Is it possible to give everyone who wants a bottle receive an equal and fair chance to receive one? No. Individual circumstances come into play. Customers work different hours. Customers live varying distances from your business. Customers take vacations.
I think of those who arrive hours in advance, waiting for that new book release. Of those waiting outside superstores, to be the first to buy the hot new game or gadget. I wonder: “Will these practices soon apply at beer retailers? If a beer connoisseur really wants that limited release, how long will they camp out and wait for that one bottle? And “If this happens at a beer store, will the distributor and brewery take notice and allocate that business more rare beer in the future?
Bottle limits imposed.
There are customers who want to try a beer, there are customers who want to cellar, and there are customers who want to consume as much as they personally can. Some bring their wives, roommates, parents, sons, daughters, nieces, nephews…you name it…along simply to get extra bottles for themselves. This has led us to change some beers from “per person” to “per household” limits in effort to spread rare beer amongst more beer lovers. It makes me feel a bit like a Beer Nazi, checking IDs to ensure each bottle is going to a unique home, to be enjoyed by… 23* different bellies — hopefully more, if they share the bottle with friends.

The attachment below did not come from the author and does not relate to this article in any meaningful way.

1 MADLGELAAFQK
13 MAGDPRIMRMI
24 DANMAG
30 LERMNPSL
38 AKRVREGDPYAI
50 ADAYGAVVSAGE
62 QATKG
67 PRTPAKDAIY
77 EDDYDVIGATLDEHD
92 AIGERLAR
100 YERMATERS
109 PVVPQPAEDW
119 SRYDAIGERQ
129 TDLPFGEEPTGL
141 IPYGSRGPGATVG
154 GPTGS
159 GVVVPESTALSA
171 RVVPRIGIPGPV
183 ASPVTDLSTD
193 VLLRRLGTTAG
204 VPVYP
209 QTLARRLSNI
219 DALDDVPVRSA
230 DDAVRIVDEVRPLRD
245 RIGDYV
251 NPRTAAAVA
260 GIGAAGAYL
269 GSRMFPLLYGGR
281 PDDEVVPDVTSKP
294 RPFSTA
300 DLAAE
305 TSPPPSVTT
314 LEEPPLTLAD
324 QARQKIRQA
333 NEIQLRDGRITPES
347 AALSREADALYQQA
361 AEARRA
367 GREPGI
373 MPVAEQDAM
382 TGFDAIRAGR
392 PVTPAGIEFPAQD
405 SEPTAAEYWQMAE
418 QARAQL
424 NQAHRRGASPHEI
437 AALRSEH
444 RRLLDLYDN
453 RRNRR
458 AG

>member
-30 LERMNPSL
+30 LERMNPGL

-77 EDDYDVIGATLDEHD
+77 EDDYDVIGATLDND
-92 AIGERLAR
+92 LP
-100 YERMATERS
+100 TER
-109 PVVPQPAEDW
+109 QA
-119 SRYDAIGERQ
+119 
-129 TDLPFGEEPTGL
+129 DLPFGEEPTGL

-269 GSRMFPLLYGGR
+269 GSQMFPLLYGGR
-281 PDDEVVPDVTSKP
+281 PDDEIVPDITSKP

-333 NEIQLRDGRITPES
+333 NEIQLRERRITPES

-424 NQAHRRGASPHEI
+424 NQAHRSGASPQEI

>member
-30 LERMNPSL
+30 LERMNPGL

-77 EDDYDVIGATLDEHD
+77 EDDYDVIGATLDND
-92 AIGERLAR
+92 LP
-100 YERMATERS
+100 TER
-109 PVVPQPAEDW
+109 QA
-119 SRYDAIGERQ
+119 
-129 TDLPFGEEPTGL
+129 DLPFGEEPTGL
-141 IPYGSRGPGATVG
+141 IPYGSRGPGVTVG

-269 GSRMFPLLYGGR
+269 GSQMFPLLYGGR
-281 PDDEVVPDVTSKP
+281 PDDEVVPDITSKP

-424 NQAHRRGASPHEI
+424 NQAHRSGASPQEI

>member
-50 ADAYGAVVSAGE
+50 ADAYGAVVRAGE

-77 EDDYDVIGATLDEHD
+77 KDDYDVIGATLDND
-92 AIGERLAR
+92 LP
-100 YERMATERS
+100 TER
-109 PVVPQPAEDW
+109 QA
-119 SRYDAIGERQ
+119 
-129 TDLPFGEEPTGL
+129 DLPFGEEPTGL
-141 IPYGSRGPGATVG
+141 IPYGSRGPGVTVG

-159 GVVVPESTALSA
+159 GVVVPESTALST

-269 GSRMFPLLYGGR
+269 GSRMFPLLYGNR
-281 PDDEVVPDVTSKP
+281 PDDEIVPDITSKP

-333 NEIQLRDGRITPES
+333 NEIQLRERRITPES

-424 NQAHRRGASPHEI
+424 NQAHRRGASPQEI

So we have much of this resolved, but now I am wondering: “Can we ethically reserve one bottle for us three co-workers?” Yes — one bottle for three people — that is spreading the beer love. However, it also means just 23 customers receiving bottles. And it leads me to the final thoughts of: “Despite how fair you try to make it, things aren’t always fair. You must simply do your best to watch out for as many customers as possible, and to spread the beer love as widely as possible.”
Rest easy, my fellow beer drinkers, take comfort in the thought of your local beer store shopkeeper sitting up late thinking of how to get rare beers for you.
Afternoon Update: Well, apparently the boys don’t overthink everything like I do. They say this is much simpler: One bottle for D who has put in so much hard work with us at the store for nearly a year now — this I cannot deny; he’s been a wonderful co-worker and employee and is certainly deserving! Plus, one bottle for C and me to share, and one bottle for the store’s cellar for future comparisons.
This means 21 bottles remain to sell. But at least we’re doing our best to share the beer love — and giving everyone as equal of an opportunity to get there at opening time to get a bottle, rather than limiting them to whoever is in the area at the time of posting. Nothing is ever perfect, despite me wanting it to be.
However, after seeing facebook comments from a customer who has now purchased 11 bottles for himself from one other South Puget Sound retailer who received a case, at least we will be able to spread this beer to 21 households. And if you’re reading this and didn’t get in on time, be sure to track down the guy who has 11 bottles — he’s got plenty!